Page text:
5 Objectives as Parents

5 Objectives as Parents blog postMy daughter turned two this summer. I cannot believe how time flies. I was told when she was born that she would grow up before I know it, and I thought people were crazy, and that was just some “parenting cliche” that people used, but now I am starting to really feel how time flies. We just found out that my wife will be having baby #2 in March. So, I am just getting rolling into this how parenting stage, and now will soon be the parent of 2 kids. That is a scary thought, but I am excited about the opportunity. I was praying through what to share with my teenagers parents at Parent Night this week in our student ministry, and I wrote down five objectives that I have as a parent. These objectives do not change regardless of the stage of parenting that I am currently in. For instance, you may be parenting a teenager while I am parenting a two-year old. I am worried about diapers and building a fort that my daughter calls “Lynlee’s hole” each evening while you may be worried about completely different things, but our objectives stay the same as parents, and here they are:

  1. As a Parent, my personal relationship with God affects my kids more than I realize. I cannot properly love and treat my wife or kids properly without an active relationship with God. It is impossible. We are called to love them the way that Christ loved the church. Your relationship of God (or lack of) will be demonstrated in the way you treat your wife and kids. Kids will get the best or worst picture of Christianity out of what they see in our homes. They will either see Jesus in you and absolutely love Jesus themselves, or they may see hypocrisy in their home, and have a bad taste for Christianity.
  2. As a Parent, my relationship with my spouse shapes the way my kids view dating, marriage, and sex. We live in a sex cultured society. From the music industry, to the internet, to the television, sex has saturated our culture. Look at the apps on our phones; look at the twitter accounts, or the facebook accounts. The Parents Television Council released a 407% increase in nudity on television in 2013 as opposed to 2012. This is five times more than last season alone. Look at the rise of homosexuality in our culture. It is rare to find homosexuality looked upon as gross, or a weird lifestyle. It is now seen as the typical modern family. Kids are now getting sex advice, dating advice, and marriage advice from all of the wrong places. The problem with society in general is that they have not gotten the proper view of dating, marriage, and sex from their parents like it was intended to be. They should get dating advice, marriage advice, and sex advice from their parents. They also should see these lived out in their parents testimony. Do not be afraid to show affection to your spouse in front of your kids.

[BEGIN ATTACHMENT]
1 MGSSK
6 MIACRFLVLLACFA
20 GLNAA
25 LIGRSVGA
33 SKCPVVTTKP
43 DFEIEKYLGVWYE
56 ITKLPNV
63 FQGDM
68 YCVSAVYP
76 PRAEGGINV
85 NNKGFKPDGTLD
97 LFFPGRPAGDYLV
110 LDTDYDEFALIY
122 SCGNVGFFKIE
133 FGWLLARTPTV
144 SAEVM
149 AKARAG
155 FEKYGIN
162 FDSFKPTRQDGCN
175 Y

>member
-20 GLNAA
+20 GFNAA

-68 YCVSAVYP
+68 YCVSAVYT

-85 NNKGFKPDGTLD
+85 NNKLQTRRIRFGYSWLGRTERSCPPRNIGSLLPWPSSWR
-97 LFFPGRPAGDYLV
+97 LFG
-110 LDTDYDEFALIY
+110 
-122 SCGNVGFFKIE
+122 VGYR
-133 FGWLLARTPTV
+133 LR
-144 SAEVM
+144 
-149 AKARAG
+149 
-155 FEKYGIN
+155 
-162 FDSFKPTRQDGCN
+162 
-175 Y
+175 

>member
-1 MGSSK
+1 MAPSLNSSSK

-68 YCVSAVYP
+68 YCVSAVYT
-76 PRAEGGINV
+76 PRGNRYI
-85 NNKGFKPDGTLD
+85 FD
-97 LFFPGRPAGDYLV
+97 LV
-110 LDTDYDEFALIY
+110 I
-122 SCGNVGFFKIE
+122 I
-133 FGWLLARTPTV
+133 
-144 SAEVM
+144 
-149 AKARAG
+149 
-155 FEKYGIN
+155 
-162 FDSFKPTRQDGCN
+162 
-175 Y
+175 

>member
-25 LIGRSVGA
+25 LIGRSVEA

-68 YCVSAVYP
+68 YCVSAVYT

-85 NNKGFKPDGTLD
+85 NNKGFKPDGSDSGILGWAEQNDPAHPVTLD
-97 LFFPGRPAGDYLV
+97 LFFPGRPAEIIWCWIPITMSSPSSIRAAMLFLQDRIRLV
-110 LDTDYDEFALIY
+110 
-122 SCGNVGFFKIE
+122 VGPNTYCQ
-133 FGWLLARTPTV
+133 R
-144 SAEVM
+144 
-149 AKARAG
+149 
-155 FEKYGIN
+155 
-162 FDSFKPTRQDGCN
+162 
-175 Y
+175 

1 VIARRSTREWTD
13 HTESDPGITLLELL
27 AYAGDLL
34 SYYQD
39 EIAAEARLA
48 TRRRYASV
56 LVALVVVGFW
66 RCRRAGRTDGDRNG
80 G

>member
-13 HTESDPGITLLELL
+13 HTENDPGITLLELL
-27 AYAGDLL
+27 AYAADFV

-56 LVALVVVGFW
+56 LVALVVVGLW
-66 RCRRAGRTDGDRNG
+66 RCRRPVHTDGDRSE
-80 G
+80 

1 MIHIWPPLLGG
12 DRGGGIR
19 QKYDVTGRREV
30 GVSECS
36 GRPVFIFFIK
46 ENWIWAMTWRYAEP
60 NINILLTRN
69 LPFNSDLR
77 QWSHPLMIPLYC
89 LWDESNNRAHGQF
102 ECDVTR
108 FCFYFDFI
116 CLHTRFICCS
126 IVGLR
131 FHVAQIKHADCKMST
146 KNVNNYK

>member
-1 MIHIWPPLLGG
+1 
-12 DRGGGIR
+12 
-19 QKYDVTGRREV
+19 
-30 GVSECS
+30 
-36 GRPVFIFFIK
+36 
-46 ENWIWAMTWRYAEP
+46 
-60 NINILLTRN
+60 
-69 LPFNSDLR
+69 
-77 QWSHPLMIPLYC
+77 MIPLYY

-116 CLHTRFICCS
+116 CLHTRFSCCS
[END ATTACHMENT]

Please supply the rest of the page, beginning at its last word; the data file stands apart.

3. As a Parent, my main objective for my kids is that they have an active and authentic relationship with God. Notice the main objective is not happiness. Is there anything wrong with desiring for our kids to be happy? Absolutely not, but let’s just face it, the Christian life does not always seem from our humanistic perspectives to be the happiest life all of the time. If I always chose the happiest road, I would not be where I am right now. The secret to true happiness though is only found in a relationship with God.
  4. As a Parent, I am the primary discipler of my kids. Discipleship can be defined as “helping or assisting in the shaping of one’s beliefs and character.” The youth pastor helps and assists, but what they see at home is the primary discipleship that they can receive. No one has more potential to influence a child’s relationship with God than parents. No one has more potential to monitor a child’s relationship with God than parents. Jim Burns shared a statistic that teens are 3 times more likely to stay in church after they graduate high school if there are regular faith conversations at home.
  5. As a Parent, my kids need a regular voices influencing and enforcing what we teach at home. This is where youth leaders come in. Look, youth pastors and leaders are not the parents. We are just here to come alongside, assist, and partner with parents. When we are working together, I believe that we (together) will be the most effective team and the sky is the limit to what God wants to do through our kids.

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